Over lunch we quizzed her about some of her highlights and she said the project she was most proud of was Toys for Smiles.  This was a project done in collaboration with The United Nations Refugee Agency, Aviation Without Borders and the International Scouts and Guides Federation which encouraged local families to donate toys which were sent to a Syrian Refugee camp in Za'atri, Jordan.  The aim was to connect local and international children through the common medium of toys.  Over 2,200 toys were collected from local families and packed into 114 boxes which were sent to Za'atr.  

This moving short film shows some of the very toys packed by Simone and her colleagues being distributed to children:

We asked Simone what key skill her successor would have to have and she said strong arms to put all the tables up!  Diplomatically she also said that the best thing about the job were the people she worked with.  The nature of her post meant that she worked with a lot of volunteers and she was well known for giving them her favourite biscuit - a jammie dodger.  So of course one of her presents had to be a jammie dodger cushion! 
Simone and the Jammie Dodger Cushion © Pitt Rivers Museum

We wish Simone a fabulous time at the Museum of London but we are going to miss her good cheer, superwoman efficiency and creativity enormously.

Sunday, 3 August 2014

Introducing the Outreach Team

The Museum regularly hosts workshops for lots of different audiences – adults, families, prospective students, and school groups – as a way of providing access to the collections through hands-on activities. Working with the Oxford University Museums and Collections Outreach Team, we deliver regular workshops for adults, families and children both in the museum and also based in the community around Oxford and Oxfordshire. The team, who comprise Susan Griffiths and Nicola Bird, aims to break down real or perceived barriers to visiting the University’s museums and collections by taking collections material out to groups all over the county. They also represent the University’s Museum of the History of Science, Ashmolean,  Oxford University Museum of Natural History, and the Botanic Garden and Harcourt Arboretum.  To find out more, visit the Outreach website or follow them on twitter @MuseumsOutreach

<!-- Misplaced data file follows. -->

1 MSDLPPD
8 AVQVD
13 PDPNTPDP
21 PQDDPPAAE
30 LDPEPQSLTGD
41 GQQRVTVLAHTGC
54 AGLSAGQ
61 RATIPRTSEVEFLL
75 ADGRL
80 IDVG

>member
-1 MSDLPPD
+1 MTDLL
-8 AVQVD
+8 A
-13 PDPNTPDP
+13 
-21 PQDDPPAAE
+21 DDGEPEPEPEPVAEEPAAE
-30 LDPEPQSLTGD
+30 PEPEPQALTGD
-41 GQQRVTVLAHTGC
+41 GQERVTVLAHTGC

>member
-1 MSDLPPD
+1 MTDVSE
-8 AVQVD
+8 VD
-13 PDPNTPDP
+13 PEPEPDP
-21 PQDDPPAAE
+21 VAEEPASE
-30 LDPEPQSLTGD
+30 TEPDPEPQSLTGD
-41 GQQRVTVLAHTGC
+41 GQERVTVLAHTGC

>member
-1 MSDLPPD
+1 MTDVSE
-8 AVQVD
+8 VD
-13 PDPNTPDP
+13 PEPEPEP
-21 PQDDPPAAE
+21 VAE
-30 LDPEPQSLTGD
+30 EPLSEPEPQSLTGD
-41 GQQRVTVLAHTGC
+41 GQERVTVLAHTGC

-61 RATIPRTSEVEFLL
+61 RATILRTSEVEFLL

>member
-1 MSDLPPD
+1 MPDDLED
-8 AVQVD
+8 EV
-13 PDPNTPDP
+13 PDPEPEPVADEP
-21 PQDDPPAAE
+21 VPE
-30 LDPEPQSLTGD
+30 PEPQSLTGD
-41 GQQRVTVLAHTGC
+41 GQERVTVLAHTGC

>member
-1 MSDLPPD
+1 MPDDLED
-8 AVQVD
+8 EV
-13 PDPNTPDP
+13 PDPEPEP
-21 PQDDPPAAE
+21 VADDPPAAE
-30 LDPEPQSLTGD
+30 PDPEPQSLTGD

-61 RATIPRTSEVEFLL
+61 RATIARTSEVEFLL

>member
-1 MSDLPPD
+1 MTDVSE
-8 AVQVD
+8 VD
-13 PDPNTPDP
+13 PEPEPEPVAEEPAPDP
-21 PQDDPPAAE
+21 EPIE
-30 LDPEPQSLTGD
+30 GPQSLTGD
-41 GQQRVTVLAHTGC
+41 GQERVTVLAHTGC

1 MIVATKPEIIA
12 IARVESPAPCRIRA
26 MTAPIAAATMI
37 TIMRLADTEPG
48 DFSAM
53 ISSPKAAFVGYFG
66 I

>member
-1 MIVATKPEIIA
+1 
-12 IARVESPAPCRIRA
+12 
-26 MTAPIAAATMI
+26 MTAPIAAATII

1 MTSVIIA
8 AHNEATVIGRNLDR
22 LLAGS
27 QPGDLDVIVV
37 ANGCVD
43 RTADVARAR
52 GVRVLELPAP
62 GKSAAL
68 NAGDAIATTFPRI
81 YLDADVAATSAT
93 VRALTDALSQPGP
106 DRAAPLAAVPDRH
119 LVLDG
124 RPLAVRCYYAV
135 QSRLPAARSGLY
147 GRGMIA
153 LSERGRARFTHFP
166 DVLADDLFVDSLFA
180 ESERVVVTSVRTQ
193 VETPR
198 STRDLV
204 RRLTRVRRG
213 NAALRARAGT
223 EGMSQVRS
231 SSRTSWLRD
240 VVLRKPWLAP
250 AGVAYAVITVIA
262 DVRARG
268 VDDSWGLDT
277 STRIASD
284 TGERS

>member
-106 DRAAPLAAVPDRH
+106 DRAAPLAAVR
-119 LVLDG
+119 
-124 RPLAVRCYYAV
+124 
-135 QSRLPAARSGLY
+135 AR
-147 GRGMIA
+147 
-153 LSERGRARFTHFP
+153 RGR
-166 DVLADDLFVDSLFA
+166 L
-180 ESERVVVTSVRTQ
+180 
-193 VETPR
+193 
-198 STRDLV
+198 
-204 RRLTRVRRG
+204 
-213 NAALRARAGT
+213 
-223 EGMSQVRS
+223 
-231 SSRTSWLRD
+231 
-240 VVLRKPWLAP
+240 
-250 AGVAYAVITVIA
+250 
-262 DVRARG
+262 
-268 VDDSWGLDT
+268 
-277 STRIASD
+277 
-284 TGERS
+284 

Susan Griffiths and Nicola Bird © Pitt Rivers Museum

Here is an example of an event the Outreach Team recently hosted in the Pitt Rivers Museum:
On the 21st June, a professional development day for Art Therapists was run at the Pitt Rivers Museum.   A full day’s programme was organised, looking at the work the Outreach Team does with community groups and how we engage people with objects.  The participants were also given a tour of the museums and a talk from the Pitt Rivers Education Service about how they use the collections to engage young people with art. 

We also discussed how the museums and the Outreach Service can help support them to use the museums and their collections to work with their clients.  The afternoon was then free for the artists to work on their own professional practice, using the museum as inspiration for their own artworks. 

Artwork inspired by Pitt Rivers collections © Martha Evans
Art Therapist Professional Development Day © Martha Evans
Poisson Beware © Martha Evans